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- 1 Post By jakejoh10
Doing low reps with heavy weights makes you ripped..?
I am no personal trainer but I've spoke to quiet a few. Low reps, heavy weight is good for gaining mass or strength. High reps, medium weight are good for cutting and endurance.
Honestly from my own experience you should always be mixing it up. Go a few weeks with low reps, go a few weeks with high rep. Even better if you try and finish your sets with a drop set (on your last set do as many as you can, then half the weight, and then repeat).
There is no rep range for cutting. The same training that builds muscle in the presence of calories will preserve muscle in the absence of calories. There are pros and cons to high vs low reps for cutting, but I know from experience that I've built muscle with anything from 1RMs to 50-rep sets, and that same stimulus that tells the body that it's important to get more muscle if possible will also tell the body not to get rid of that same muscle if it can avoid it.
Higher reps burn more calories in the moment. If (pulling hypothetic numbers out of my posterior) a 1RM squat burns 5kcal, then a single squat at 50% 1RM should theoretically burn 2.5kcal, but can be repeated 20+ times, for a total of 50kcal or more.
Lower reps are a better insurance policy for getting all muscle fibres recruited. On a high rep set, the mind will likely fail before the body does. There are guys out there whom I can only assume are one half crazy and the other half insane, who use rest-pause methods to do 20 rep squats with their 10RMs. I think it's safe to say that they're getting a good dose of muscle fibre recruitment going on. Most people cannot push themselves to do that, however, so to rack up enough reps per set to really plough through their energy stores means the intensity may be so low that they don't actually push their muscles -- it's their heart and lungs and determination that burns out first.
A safe bet for the best of both worlds would be to work up to a heavy weight, and then strip the weight back and do some higher rep work. Incidentally, in my Simple and Badass Fatloss Program from the stickies here, that's exactly what you do.
Of course, OP, the reason that your muscles are "soft and puffy" is because of the fat on top of them, not the muscles themselves, and the number 1 thing you need to do to get rid of this soft-and-puffiness is to get yourself into a calorie deficit.
A good way of getting a mix of both high weight and reps is the old fashioned drop sets. I love 'em but as the name says I am crazy.
Basicaly decide if you are going for sheer functional agony or the only slightly less insane build and shred. The will set the starting point only, the rest is the same regardless. Functional is starting with the max you can guarantee lifting for 1 rep, tehn aiming to lift it once or twice, aesthetic is starting with confident 2RM and aiming for 2 or 3.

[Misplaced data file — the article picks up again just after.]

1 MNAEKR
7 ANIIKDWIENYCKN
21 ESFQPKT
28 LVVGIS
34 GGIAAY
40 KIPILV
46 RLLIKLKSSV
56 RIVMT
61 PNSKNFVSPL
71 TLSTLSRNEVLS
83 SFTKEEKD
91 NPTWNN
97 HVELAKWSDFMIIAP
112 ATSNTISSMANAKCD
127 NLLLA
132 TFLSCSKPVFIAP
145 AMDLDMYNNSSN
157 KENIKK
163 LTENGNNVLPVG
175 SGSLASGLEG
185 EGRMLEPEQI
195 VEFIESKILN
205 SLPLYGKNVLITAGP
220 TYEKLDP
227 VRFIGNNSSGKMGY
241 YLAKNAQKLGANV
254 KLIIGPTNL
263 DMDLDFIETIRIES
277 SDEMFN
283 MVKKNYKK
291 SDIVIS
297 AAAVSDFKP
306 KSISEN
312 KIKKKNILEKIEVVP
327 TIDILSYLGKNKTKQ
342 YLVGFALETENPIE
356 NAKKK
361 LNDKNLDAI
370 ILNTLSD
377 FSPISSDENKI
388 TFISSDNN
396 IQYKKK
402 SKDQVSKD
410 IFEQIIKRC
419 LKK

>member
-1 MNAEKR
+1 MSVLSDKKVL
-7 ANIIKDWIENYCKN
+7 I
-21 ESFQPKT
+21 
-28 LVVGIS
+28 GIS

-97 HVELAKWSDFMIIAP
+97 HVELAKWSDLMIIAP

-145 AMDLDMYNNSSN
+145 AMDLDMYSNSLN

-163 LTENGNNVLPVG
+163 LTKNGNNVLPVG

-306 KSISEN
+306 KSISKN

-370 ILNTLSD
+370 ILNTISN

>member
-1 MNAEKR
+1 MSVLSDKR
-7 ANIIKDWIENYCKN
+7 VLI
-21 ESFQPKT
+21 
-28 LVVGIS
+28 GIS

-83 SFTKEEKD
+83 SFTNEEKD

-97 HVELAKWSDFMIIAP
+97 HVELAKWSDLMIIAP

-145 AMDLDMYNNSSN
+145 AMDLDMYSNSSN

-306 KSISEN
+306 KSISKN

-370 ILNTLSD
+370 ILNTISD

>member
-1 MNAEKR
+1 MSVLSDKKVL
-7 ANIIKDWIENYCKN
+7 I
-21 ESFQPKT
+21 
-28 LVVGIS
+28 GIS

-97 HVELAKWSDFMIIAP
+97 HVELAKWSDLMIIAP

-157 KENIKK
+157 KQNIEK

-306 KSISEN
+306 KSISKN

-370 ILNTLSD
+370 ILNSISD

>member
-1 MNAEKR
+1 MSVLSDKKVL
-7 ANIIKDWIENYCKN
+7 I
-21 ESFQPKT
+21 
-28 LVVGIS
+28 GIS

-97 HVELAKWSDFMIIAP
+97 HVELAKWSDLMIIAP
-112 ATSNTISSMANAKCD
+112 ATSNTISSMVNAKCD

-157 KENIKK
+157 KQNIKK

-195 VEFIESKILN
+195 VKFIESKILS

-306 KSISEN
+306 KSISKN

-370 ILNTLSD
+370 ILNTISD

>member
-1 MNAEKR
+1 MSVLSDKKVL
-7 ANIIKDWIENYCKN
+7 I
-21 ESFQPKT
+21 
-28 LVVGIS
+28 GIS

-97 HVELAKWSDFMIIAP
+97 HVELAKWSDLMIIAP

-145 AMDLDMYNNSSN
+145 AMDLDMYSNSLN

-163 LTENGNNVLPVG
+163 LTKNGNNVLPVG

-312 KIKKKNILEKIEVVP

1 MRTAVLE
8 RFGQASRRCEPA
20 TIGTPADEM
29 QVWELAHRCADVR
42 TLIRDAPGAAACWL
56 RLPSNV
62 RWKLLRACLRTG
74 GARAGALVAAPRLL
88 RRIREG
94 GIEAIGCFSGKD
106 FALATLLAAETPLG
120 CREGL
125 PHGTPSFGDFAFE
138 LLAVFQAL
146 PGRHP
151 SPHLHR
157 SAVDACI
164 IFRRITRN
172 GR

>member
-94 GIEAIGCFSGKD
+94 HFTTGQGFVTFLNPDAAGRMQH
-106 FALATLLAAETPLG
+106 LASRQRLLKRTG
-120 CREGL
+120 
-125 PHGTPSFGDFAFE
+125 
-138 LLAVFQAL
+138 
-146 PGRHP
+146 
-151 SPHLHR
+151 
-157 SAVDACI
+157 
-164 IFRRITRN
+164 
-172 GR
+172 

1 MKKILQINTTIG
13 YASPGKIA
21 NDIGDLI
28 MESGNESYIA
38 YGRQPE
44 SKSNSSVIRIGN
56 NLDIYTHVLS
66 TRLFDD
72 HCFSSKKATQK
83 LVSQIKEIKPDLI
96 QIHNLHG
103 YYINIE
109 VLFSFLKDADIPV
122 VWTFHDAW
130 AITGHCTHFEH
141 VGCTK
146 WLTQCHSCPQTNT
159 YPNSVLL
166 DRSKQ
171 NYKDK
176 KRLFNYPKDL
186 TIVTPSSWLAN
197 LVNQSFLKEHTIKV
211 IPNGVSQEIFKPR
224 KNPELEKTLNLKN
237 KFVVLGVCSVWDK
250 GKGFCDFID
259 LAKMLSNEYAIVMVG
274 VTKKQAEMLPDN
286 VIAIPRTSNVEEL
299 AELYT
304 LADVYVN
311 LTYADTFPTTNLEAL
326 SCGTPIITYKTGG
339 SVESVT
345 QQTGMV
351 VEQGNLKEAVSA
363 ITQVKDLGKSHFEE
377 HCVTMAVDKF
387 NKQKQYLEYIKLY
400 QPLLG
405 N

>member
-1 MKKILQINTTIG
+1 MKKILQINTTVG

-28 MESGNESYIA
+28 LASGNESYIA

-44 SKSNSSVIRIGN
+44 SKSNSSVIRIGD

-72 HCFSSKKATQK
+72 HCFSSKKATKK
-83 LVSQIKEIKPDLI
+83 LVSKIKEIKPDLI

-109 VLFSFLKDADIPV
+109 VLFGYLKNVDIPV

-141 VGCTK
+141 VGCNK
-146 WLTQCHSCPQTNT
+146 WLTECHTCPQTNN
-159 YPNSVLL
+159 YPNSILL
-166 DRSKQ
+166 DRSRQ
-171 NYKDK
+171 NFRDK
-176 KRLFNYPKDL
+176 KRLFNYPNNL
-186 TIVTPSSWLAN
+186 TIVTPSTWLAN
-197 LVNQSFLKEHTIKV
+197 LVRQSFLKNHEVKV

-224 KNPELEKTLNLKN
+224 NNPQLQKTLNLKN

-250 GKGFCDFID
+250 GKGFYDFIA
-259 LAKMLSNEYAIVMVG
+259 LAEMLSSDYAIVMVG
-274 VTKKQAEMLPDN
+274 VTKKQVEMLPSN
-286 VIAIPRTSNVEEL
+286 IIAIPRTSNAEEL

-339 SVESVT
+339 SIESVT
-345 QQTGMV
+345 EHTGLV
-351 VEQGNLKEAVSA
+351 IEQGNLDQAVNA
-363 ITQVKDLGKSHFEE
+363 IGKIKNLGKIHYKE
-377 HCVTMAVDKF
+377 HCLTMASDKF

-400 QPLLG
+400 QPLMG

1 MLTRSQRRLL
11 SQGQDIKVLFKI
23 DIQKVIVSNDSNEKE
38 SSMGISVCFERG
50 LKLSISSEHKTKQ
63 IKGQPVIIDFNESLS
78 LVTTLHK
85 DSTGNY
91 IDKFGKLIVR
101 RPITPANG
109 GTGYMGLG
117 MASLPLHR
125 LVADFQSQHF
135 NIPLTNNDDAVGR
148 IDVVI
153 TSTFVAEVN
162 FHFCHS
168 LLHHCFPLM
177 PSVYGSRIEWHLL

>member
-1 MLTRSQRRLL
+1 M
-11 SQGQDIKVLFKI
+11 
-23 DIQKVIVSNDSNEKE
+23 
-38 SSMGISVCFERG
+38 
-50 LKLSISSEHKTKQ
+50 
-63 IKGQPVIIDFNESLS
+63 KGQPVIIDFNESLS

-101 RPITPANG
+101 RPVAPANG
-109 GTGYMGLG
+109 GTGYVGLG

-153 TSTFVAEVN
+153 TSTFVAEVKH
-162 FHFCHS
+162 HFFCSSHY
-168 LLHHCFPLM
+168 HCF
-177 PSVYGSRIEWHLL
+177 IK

The bar should be low weights on the outside getting larger toward the inside. Take off a weight from either side when you have done as many as you can, better if someone else can do this to mean less rest, then push out as many reps as you can again, there will not be many.
Repeat until you have run out of disks and energy, or thrown up. I am not joking here, I have known many doing this to throw up, one used to carry a bucket it happened so often, and I have come close many times, but managed to stop it.
This is not for beginners, the light-hearted or the truly sane among us. It is absolute hell on earth and you will ache like nothing on earth from doing it.
The up side is it's great fun if you aren't fully sane, and activates every muscle you have and a few your may not be sure actually exist.
^ I like your crazy thinking.
Yes, doing Low reps with heavy weights rips your muscle tissue intensely, increases Strenght and Muscle Mass.
But you need good recovery for this type of workout, in food and sleep and rest days.
Only thing you won't get is endurance.
That would be why I don't grow anymore. What's a rest day? I have a son and have lost track of the definition.
Originally Posted by FAMAS
Looking ripped has to do with your fat percentage, not your reps! The size of the muscle is dependent on the weight/reps you choose. But to see the definition, you gotta trim the fat layer.
The above post hit the nail on the head.
Getting that "ripped" look has nothing to do with the amount of reps/weight you do, it's about your body fat percentage.
The reasons your muscles look "puffy" is because you've accumulated body fat.
In your situation, focusing on the diet portion of your life instead of looking to make adjustments in your training would be the best option.
Cutting calories is a great way to get started.
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